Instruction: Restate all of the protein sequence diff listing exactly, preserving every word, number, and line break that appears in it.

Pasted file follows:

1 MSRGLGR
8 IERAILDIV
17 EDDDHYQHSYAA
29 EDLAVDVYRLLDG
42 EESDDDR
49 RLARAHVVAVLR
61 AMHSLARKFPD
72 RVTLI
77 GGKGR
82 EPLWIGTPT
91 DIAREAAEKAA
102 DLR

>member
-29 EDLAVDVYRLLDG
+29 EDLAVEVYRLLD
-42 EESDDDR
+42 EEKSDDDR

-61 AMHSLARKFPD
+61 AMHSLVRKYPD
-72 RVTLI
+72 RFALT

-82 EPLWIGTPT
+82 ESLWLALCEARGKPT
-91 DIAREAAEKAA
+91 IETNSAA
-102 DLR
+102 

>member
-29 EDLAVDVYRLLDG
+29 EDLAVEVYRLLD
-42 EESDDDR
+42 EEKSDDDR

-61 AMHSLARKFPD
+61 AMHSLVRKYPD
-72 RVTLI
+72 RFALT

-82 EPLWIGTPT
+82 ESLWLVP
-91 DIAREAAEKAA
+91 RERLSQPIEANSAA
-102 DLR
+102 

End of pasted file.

1 MSRGLGR
8 IERAILDIV
17 EDDDHYQHSYAA
29 EDLAVDVYRLLDG
42 EESDDDR
49 RLARAHVVAVLR
61 AMHSLARKFPD
72 RVTLI
77 GGKGR
82 EPLWIGTPT
91 DIAREAAEKAA
102 DLR

>member
-29 EDLAVDVYRLLDG
+29 EDLAVEVYRLLD
-42 EESDDDR
+42 EEKSDDDR

-61 AMHSLARKFPD
+61 AMHSLVRKYPD
-72 RVTLI
+72 RFALT

-82 EPLWIGTPT
+82 ESLWLALCEARGKPT
-91 DIAREAAEKAA
+91 IETNSAA
-102 DLR
+102 

>member
-29 EDLAVDVYRLLDG
+29 EDLAVEVYRLLD
-42 EESDDDR
+42 EEKSDDDR

-61 AMHSLARKFPD
+61 AMHSLVRKYPD
-72 RVTLI
+72 RFALT

-82 EPLWIGTPT
+82 ESLWLVP
-91 DIAREAAEKAA
+91 RERLSQPIEANSAA
-102 DLR
+102 